January 12, 2018  |  Uncategorized



As I sat down to write this blog, I started by picking which photo/quote would go with it. And holy cow. I found one of our major problems. One of my major frustrations with the fitness industry. I typed in “overtraining” and meme after meme came up, quote after quote I read, and almost all of them praised overtraining or at the very least, mocked rest.  And so here I am today, fighting the battle to get people to break this mentality. This mentality that yells, “more!”  That whispers, “If you don’t workout today you’ll be fatter tomorrow,”
“If you have the time you should workout,”
“No pain no gain,” and
“What doesn’t kill you makes you stronger.”

This is what’s wrong with the fitness industry. This is no wonder why we struggle to take adequate rest or why we judge ourselves when we do. It’s freakin’ frowned upon!

No more. This is the second major change I had to make to end my obsession with food, fitness and my body. I had to fall in love with energy again. I had to stop feeling dead! Why would anyone WANT to feel dead tired? Well, I didn’t want to. But I thought I had to. I thought it meant I was working hard enough because if I still have energy after a workout, I must not have worked out hard enough!? Couple that with watching, controlling and restricting my food, I was exhausted. Overtrained and underfed. Yet I was starving because all the working out I did made me want to eat more. So then I had to white knuckle through the day, trying not to eat what my body clearly needed. And if I had more time available, why not do more cardio? And if a client cancelled, why not hop on the treadmill?

Until finally, I became tired of being tired. I didn’t know if what I was doing was killing me or making me stronger, but it was making me skinnier, so I kept doing it, until I couldn’t anymore.  But realizing this once wasn’t enough for me. I repeated this cycle like the seasons for years. Because I never changed my belief. I was still in the camp of I should do as much as possible, as much as I have energy for and then some. Because if 40 minutes of cardio is good, 60 must be better. And if I did 60 minutes yesterday, only doing 30 minutes today isn’t good enough. And a rest day? A day off? A day of nothing? Nah that’s lazy. That’s delaying progress. So after a couple months I would go at it again. Gradually adding more in until it became extreme and I couldn’t maintain it.

So a couple things changed.

1.  I got tired. I needed a new way.  So I opened my mind to a new way and a new belief. A belief that I am worthy of rest. That rest is beneficial. That rest is a necessary form of self care and not reserved for the lazy.

2.  I decided to practice what I preach. I train many clients with half hour workouts, several times per week, and they are fit, strong and confident. So, why shouldn’t I do the same? Why couldn’t I?

3.  I paid attention to the fact that exercise is in fact, stress on your body. And constant stress isn’t good for anyone. It reaches a point where exercise does more harm than good, damaging your body, increasing your cortisol, running down your immune system and damaging your adrenals. Not to mention making you more prone to injuries because your immune system is constantly working and eventually can’t catch up.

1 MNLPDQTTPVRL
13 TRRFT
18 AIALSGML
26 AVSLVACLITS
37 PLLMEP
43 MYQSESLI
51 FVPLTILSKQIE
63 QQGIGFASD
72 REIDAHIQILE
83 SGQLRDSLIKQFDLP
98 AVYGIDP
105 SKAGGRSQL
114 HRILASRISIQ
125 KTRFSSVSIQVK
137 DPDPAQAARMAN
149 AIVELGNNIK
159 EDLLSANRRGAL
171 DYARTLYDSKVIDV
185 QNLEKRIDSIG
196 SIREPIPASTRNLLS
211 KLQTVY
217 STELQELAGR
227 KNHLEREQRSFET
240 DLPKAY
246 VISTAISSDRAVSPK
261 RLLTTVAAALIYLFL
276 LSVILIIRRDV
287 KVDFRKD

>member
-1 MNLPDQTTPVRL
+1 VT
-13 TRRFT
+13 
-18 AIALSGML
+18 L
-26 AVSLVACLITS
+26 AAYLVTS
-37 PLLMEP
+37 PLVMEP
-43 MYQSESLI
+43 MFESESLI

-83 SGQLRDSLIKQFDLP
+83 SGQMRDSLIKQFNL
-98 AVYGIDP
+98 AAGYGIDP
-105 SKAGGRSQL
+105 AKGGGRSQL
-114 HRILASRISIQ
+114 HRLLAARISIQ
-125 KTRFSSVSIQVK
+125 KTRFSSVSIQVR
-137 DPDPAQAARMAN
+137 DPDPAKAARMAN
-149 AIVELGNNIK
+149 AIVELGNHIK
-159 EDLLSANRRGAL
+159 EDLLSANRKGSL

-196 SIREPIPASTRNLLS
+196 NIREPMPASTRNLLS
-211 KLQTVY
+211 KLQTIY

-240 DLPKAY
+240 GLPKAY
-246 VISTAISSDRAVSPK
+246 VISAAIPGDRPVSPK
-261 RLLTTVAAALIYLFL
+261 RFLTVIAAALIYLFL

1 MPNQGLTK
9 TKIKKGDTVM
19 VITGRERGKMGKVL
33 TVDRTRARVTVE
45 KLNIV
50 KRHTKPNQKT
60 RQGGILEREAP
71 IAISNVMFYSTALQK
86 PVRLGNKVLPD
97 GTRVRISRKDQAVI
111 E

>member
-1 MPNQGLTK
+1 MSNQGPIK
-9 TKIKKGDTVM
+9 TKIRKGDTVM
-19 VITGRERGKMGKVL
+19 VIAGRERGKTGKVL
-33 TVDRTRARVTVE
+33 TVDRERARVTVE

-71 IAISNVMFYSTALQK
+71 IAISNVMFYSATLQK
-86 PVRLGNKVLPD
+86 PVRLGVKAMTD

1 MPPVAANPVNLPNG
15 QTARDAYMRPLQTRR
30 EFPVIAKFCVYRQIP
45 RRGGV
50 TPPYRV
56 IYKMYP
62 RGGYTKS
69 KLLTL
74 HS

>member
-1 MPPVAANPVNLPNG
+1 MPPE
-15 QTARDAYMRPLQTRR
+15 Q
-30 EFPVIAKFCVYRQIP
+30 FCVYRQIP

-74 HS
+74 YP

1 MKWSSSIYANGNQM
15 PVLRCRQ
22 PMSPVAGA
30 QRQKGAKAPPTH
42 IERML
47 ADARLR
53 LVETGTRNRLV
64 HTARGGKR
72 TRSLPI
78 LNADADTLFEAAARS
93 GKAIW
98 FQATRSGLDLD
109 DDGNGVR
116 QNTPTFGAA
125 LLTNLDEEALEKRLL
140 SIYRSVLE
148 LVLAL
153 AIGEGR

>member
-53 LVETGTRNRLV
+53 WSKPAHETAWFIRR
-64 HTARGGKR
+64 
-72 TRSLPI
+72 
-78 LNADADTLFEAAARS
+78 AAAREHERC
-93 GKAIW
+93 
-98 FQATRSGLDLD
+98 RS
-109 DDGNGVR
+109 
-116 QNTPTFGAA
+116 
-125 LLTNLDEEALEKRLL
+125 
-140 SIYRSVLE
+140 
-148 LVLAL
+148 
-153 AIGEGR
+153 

There’s enough stress in life and I was adding physical stress in the form of too much exercise along with the mental stress of feeling like I HAD to do it.

In my opinion, the mental fatigue that builds because you don’t allow yourself rest can be even more detrimental than the physical rest.

A day off will not lose progress! It’s essential. What will ruin process is an injury, a sickness, or bingeing because you aren’t fueling yourself enough for your workouts.

4. I desperately needed sleep. Too much exercises puts us in a constant state of restlessness or high alert. Your sleep may even suffer. But sleep is where you repair muscles, rejuvenate your body and where your hormones reset.  Craving crap? Blame that on your hormones out of whack from lack of sleep. Mood? Lack of sleep. Poor memory? Lack of sleep. Increased blood pressure? Lack of sleep.

5.  Adopted a new mantra for working out, “absence makes the heart grow fonder.”  When I take a day off, I actually WANT to workout again. It’s a want instead of a should or have to.

So make the mental adjustment before it’s too late. Take a rest. Know that YOU CAN AND YOU SHOULD.
And remember why you workout. If you are working out solely to control your body, you very well may push it too far. You most definitely will struggle with rest days. When you do it for other reasons like energy, fun, confidence, time alone, time with a friend or loved one… you are more likely to approach it as a form of self care and something you want to do, not have to do. And when you realize you don’t HAVE to do it, you’ll allow yourself rest.

Imagine what would happen to your workouts if you rested every 5-10 days or so? There’s a fine line between working out too much and being exhausted and working out in a way that actually increases your energy.

So for me, I fell in love with having energy again. Energy to live and enjoy my life outside the gym, beyond a workout. I drew the line. I changed my mind. And I ended my obsession.

Lisa Marie

Looking for support around this topic?? I understand the fear that can come with “cutting back” on workouts. Email me at lisamariefit3@gmail.com and we can talk more. This wasn’t a happy place for me and I’d hate to see you struggle too.